Minor arrested

 
By Ashutosh Mishra
Published: Saturday 31 January 2009

A bird killed by poachers (Credit: Saroj Mishra) Poachers' threat to bird paradise

MIGRATORY birds that have flocked to their winter home in Lake Chilika in Orissa are under threat from poachers.

Three cases of poaching have been reported in the last two months from villages around the lake. "As many as 18 killed birds were seized in Sorana, Kalupadaghat and Mangaljodi villages. The poacher caught with the birds at Mangaljodi was a minor," said Bijay Mohapatra, the area assistant conservator of forests.

The wildlife department has a tough job on hand as the lake covers a vast area and poachers constantly devise new ways to kill the birds and smuggle them out. The latest trend is to use poisoned grains and food balls to kill the birds and have children smuggle them out to escape notice of forest guards. "Old time poachers are using boys as carriers to escape notice of forest guards. This is a very disturbing trend," said Biswajit Mohanty, secretary of the non-profit Wildlife Society of Orissa. About a dozen boys were caught last year for poaching. Wildlife officials however said that the boys are not habitual offenders.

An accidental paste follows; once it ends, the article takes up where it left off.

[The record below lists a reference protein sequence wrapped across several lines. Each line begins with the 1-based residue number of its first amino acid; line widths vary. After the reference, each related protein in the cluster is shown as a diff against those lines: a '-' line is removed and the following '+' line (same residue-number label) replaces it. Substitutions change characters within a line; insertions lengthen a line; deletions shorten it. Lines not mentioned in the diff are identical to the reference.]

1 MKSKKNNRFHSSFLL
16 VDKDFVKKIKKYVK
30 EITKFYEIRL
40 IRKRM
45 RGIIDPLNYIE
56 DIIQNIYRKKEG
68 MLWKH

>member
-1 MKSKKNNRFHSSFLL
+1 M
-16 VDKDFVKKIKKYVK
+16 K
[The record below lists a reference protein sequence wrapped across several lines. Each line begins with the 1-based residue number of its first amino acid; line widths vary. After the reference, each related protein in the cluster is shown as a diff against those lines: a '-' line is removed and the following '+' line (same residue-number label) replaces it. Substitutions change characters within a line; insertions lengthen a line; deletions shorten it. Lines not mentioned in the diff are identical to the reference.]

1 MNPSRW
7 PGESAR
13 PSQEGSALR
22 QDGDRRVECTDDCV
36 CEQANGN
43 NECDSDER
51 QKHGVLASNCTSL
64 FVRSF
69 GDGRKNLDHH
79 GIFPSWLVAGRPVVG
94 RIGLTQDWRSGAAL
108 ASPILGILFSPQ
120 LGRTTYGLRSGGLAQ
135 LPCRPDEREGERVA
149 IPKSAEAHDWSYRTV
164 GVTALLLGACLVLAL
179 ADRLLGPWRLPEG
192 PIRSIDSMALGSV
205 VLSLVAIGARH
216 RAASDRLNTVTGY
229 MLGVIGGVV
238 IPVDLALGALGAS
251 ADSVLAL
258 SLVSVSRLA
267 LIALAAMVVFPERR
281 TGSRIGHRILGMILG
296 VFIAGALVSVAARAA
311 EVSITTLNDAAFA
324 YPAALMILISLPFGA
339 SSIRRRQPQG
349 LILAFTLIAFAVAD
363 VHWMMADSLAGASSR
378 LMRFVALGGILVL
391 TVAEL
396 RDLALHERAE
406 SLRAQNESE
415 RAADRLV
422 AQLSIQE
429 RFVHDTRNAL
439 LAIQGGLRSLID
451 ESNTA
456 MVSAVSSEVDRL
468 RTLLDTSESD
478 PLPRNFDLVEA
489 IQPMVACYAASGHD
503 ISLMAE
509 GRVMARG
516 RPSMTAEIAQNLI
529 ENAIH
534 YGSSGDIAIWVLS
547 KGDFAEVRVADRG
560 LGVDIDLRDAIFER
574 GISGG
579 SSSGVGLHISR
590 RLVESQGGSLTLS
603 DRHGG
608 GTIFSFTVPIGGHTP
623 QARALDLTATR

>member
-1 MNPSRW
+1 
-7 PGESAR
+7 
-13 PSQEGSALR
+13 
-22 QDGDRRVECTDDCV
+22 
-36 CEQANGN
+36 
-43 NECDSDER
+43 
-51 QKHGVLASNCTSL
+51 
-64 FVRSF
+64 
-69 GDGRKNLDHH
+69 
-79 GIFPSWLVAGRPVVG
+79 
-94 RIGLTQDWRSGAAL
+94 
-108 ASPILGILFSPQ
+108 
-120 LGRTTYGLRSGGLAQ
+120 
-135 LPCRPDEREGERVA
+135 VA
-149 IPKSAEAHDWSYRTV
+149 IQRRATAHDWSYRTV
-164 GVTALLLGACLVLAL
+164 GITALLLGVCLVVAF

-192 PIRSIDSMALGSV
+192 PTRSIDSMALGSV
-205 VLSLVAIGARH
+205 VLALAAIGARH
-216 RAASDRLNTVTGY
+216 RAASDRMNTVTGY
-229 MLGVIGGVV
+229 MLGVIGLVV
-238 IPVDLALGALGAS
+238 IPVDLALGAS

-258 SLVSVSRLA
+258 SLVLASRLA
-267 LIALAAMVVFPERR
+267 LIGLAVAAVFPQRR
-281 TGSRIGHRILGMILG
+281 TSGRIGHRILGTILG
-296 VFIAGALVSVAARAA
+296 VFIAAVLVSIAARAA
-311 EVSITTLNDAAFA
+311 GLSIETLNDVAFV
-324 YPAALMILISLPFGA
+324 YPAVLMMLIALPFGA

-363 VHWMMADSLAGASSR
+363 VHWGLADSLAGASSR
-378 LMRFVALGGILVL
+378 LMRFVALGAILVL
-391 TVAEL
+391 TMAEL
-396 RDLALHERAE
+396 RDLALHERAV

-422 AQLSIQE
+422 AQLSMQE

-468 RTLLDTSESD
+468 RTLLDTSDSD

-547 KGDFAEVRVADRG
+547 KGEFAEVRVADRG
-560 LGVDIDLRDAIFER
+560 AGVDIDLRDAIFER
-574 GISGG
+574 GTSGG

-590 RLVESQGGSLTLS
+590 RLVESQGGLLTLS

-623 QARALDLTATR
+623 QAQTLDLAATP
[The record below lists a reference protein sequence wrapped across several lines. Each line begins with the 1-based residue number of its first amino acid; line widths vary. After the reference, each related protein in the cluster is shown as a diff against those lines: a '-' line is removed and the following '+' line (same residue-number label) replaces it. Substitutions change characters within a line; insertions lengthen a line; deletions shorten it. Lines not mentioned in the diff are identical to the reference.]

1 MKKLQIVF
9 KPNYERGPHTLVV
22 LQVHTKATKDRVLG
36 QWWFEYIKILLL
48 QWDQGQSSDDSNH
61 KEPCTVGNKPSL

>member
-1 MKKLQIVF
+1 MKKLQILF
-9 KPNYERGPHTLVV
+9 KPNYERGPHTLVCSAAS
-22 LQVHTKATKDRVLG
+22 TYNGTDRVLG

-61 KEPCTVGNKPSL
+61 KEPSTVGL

Special arrangements have been made this time to check poaching. Eighteen anti-poaching squads including two mobile units have been formed to keep vigil over the lake, said Mohapatra. Fifteen habitual offenders have been identified and are being kept under special surveillance.

The problem of poaching is acute in 39 out of 132 villages that border Chilika. "Special bird protection groups have been formed in these villages and members of the groups have been included in the anti-poaching squads," Mohapatra said.

Two motor powered boats and a number of country boats have also been deployed to keep watch over the lake, said Chilika divisional forest officer Akhaya Patra.

He said a better way to check poaching would be to promote eco-tourism. It is mostly the poor fishermen who take to poaching birds. If they are employed as guides who take tourists on joy rides, they can earn their livelihood in a better way, said Patra. The lake is spread over 1,100 sq km in three districts. The lake's islands host Siberian cranes, flamingoes, herons, ibises and numerous waterfowls.

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